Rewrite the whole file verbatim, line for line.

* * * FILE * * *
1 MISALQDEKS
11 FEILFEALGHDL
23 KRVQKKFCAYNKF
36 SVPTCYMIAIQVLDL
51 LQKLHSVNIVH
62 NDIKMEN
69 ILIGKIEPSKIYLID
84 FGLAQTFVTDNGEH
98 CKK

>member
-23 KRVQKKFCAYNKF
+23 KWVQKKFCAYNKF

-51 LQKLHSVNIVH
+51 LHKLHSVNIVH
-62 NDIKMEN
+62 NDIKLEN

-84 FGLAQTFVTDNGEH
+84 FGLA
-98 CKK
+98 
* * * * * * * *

1 MISALQDEKS
11 FEILFEALGHDL
23 KRVQKKFCAYNKF
36 SVPTCYMIAIQVLDL
51 LQKLHSVNIVH
62 NDIKMEN
69 ILIGKIEPSKIYLID
84 FGLAQTFVTDNGEH
98 CKK

>member
-23 KRVQKKFCAYNKF
+23 KWVQKKFCAYNKF

-51 LQKLHSVNIVH
+51 LHKLHSVNIVH
-62 NDIKMEN
+62 NDIKLEN

-84 FGLAQTFVTDNGEH
+84 FGLA
-98 CKK
+98 